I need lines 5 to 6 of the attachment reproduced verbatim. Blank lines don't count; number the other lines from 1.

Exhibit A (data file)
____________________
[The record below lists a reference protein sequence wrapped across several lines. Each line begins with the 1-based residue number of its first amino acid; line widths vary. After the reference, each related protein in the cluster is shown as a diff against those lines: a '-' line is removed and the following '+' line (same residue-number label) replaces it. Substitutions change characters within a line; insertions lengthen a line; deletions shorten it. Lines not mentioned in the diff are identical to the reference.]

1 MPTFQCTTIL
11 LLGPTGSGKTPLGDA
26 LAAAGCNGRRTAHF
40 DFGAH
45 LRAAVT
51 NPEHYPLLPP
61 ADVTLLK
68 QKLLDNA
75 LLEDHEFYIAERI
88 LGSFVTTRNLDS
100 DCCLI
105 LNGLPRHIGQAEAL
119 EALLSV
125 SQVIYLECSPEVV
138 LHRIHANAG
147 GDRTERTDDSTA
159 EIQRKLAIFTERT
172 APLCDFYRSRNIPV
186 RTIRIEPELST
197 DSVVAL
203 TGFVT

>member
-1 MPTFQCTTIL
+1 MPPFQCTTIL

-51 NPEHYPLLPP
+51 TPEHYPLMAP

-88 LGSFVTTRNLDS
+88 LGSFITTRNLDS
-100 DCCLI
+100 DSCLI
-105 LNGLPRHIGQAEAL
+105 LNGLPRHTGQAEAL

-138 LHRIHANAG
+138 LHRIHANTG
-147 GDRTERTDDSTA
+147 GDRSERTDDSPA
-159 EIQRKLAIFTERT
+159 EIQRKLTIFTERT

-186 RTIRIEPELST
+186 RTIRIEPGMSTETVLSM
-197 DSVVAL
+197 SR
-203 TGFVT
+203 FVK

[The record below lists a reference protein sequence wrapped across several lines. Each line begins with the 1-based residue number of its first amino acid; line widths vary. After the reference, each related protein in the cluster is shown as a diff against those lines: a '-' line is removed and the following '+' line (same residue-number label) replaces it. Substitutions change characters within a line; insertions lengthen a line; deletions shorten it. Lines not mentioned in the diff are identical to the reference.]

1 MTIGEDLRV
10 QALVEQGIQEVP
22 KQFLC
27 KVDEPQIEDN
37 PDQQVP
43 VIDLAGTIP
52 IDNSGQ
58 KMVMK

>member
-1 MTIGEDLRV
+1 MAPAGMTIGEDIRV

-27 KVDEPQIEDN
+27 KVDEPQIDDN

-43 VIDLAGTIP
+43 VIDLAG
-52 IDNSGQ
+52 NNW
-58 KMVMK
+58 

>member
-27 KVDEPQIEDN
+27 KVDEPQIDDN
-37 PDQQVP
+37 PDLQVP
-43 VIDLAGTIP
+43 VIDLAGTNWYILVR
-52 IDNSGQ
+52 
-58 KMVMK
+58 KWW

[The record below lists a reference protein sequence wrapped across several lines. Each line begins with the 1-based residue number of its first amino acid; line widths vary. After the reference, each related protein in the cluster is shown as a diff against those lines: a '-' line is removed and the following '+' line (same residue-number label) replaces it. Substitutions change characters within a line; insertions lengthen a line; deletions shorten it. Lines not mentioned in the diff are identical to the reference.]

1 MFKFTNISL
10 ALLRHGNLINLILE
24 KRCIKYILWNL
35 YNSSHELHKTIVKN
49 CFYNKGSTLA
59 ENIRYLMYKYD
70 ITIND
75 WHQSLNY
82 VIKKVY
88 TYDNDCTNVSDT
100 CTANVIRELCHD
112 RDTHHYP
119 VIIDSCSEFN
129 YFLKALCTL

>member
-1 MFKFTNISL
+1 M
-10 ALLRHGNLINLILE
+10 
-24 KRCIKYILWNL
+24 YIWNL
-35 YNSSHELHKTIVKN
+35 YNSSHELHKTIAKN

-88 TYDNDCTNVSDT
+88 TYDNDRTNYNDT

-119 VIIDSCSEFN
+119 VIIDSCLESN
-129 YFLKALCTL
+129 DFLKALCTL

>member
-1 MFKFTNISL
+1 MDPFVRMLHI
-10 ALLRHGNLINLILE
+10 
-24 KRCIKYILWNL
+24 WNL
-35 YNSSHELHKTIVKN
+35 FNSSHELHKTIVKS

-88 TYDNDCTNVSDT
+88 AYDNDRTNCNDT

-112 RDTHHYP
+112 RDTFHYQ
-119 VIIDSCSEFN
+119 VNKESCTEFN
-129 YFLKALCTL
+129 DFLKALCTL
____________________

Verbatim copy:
40 DFGAH
45 LRAAVT